Eddie Vedder Reiterates Anti-War Stance After Anti-Israel Accusations

"I'd rather be naïve, heartfelt and hopeful than resigned to say nothing for fear of misinterpretation and retribution," Pearl Jam singer writes

Eddie Vedder performs
Jason Oxenham/Getty Images
Eddie Vedder performs in Auckland, New Zealand.
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Following accusations by Israeli media that his recent onstage anti-war rant was anti-Israel, Pearl Jam frontman Eddie Vedder took to the band's website to write that "I’d rather be naïve, heartfelt and hopeful than resigned to say nothing for fear of misinterpretation and retribution."

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After quoting John Lennon's "Imagine," Vedder wrote of the "need to reach out to others" after "another morning dose of news coverage full of death and destruction." "The level of sadness becomes unbearable," writes Vedder. "And what becomes of our planet when that sadness becomes apathy? Because we feel helpless. And we turn our heads and turn the page. Currently, I'm full of hope."

With the band on an European tour, Vedder contrasted seeing various nations' flags and "huge crowds gathered peacefully and joyfully" with various conflicts around the world, though he did not mention the Israel-Palestine conflict by name.

"The majority of humans on this planet are more consumed by the pursuit of love, health, family, food and shelter than any kind of war," wrote Vedder. "War hurts. It hurts no matter which sides the bombs are falling on."

After reiterating his lack of reconciliation between advances in modern technology and continued warfare, Vedder ended the statement with, "I don’t know how to process the feeling of guilt and complicity when I hear about the deaths of a civilian family from a U.S. drone strike. But I know that we can’t let the sadness turn into apathy. And I do know we are better off when we reach out to each other."

Last week, during a gig in Milton Keynes, England, Vedder stopped the band's set to deliver an anti-war tirade. "I swear to fucking God, there are people out there who are looking for a reason to kill!," said the singer. "Everyone's the fuckin' same! So why are people at war? Stop the fucking shit, now! Now! Now! We don't want to give them our money. We don't want to give them our taxes to drop bombs on children! Now! No more! Now!" The Jerusalem Post labeled the speech an "anti-Israel diatribe." 

Read Eddie Vedder's full statement:

Imagine That — I'm Still Anti-War

Most of us have heard John Lennon sing

"You may say I’m a dreamer... but I’m not the only one."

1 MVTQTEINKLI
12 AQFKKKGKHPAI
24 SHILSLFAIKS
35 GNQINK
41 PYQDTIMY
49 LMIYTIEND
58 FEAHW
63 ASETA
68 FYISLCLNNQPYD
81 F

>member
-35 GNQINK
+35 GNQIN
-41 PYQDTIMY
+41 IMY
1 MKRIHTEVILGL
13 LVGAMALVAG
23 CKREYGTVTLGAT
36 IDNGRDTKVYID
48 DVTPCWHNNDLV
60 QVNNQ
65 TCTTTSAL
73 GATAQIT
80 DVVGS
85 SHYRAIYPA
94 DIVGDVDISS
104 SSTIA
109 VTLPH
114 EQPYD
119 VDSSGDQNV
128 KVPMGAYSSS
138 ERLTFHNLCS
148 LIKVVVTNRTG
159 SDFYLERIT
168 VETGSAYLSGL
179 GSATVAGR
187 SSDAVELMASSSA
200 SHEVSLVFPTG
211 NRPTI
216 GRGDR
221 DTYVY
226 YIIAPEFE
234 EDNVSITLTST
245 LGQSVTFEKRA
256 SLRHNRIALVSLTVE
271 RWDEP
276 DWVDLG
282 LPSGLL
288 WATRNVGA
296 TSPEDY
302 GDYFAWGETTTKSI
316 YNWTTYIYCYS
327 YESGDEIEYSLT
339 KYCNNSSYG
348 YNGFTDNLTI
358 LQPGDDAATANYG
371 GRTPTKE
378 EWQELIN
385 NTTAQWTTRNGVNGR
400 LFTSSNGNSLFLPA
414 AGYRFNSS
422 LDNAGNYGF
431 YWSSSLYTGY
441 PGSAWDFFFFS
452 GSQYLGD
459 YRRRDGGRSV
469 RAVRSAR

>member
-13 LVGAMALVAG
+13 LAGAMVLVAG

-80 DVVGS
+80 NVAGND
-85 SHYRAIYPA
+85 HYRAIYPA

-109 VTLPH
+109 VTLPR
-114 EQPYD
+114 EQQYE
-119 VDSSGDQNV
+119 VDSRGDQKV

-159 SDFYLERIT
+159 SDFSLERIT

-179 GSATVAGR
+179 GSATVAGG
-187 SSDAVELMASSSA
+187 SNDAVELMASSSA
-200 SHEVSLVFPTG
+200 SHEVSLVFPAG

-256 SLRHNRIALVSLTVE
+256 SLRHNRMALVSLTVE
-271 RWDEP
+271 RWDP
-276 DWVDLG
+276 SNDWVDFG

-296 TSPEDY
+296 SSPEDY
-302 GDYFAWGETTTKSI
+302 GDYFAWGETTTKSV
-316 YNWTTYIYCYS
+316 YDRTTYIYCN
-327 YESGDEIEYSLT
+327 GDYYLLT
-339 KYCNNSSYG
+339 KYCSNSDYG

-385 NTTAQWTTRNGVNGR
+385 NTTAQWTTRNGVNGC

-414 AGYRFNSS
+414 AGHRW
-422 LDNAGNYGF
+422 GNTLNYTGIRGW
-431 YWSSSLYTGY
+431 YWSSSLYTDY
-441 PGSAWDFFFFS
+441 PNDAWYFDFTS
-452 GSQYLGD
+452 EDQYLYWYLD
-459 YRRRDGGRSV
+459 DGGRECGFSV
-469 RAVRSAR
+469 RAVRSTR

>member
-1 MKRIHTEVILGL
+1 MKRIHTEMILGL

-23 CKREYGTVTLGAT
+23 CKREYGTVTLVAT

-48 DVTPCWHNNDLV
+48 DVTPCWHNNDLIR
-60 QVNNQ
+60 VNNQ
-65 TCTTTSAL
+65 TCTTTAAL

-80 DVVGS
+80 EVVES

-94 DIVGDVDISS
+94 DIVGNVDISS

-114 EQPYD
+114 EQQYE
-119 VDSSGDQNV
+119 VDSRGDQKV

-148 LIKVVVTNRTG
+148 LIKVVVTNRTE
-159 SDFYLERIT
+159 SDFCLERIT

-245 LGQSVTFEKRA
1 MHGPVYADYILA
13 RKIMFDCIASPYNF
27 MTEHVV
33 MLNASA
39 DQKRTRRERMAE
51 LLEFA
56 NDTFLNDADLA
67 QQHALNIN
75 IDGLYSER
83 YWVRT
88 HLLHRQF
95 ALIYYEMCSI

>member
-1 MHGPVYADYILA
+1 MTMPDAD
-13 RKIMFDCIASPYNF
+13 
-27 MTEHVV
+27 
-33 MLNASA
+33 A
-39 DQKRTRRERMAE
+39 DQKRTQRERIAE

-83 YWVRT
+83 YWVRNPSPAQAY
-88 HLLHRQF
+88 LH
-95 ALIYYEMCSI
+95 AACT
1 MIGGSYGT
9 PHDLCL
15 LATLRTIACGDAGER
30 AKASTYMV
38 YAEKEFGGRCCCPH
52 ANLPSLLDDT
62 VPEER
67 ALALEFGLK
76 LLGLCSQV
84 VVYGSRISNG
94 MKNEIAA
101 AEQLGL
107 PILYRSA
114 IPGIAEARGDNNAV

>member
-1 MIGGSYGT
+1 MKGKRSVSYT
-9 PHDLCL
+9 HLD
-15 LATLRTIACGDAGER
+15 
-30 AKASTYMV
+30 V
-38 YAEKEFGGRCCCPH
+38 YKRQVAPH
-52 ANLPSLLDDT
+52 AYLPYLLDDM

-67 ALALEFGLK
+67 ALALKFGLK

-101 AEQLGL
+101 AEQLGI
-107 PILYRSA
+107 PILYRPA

And some of us, after another morning dose of news coverage full of death and destruction, feel the need to reach out to others to see if we are not alone in our outrage. With about a dozen assorted ongoing conflicts in the news everyday, and with the stories becoming more horrific, the level of sadness becomes unbearable. And what becomes of our planet when that sadness becomes apathy? Because we feel helpless. And we turn our heads and turn the page.

Currently, I’m full of hope. That hope springs from the multitudes of people that our band has been fortunate enough to play for night after night here in Europe. To see flags of so many different nations, and to have these huge crowds gathered peacefully and joyfully is the exact inspiration behind the words I felt the need to emphatically relay. When attempting to make a plea for more peace in the world at a rock concert, we are reflecting the feelings of all those we have come in contact with so we may all have a better understanding of each other.

That’s not something I’m going to stop anytime soon. Call me naïve. I’d rather be naïve, heartfelt and hopeful than resigned to say nothing for fear of misinterpretation and retribution.

The majority of humans on this planet are more consumed by the pursuit of love, health, family, food and shelter than any kind of war.

War hurts. It hurts no matter which sides the bombs are falling on.

With all the global achievements in modern technology, enhanced communication and information devices, cracking the human genome, land rovers on Mars etc., do we really have to resign ourselves to the devastating reality that conflict will be resolved with bombs, murder and acts of barbarism?

We are such a remarkable species. Capable of creating beauty. Capable of awe-inspiring advancements. We must be capable of resolving conflicts without bloodshed.

I don’t know how to reconcile the peaceful rainbow of flags we see each night at our concerts with the daily news of a dozen global conflicts and their horrific consequences. I don’t know how to process the feeling of guilt and complicity when I hear about the deaths of a civilian family from a U.S. drone strike. But I know that we can’t let the sadness turn into apathy. And I do know we are better off when we reach out to each other.

"I hope someday you’ll join us..."

Won’t you listen to what the man said.

— Eddie Vedder

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